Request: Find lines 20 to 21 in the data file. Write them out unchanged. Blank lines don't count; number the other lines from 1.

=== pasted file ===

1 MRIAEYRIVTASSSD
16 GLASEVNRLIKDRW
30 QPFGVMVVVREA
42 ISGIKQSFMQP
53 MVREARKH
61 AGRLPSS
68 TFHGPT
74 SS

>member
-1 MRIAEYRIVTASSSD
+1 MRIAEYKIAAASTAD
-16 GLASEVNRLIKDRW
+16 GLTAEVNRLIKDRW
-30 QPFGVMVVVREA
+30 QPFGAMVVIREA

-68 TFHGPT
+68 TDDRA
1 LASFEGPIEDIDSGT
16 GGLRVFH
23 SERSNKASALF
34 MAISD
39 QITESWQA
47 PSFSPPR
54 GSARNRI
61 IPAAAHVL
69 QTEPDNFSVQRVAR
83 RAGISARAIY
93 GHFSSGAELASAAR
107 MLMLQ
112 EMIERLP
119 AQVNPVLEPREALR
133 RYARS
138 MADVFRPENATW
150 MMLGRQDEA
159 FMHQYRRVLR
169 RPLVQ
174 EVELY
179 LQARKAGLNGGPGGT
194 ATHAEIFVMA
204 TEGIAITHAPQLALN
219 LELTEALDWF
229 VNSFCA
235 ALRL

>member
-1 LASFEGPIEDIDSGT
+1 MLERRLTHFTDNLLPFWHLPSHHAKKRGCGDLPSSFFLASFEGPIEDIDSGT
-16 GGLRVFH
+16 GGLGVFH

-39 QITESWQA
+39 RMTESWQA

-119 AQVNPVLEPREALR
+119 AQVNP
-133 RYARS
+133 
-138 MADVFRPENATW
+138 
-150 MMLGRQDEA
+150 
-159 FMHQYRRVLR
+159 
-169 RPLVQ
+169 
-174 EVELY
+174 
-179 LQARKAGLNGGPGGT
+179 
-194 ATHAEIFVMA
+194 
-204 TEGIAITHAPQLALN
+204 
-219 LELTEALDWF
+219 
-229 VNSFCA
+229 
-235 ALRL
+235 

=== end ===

23 SERSNKASALF
34 MAISD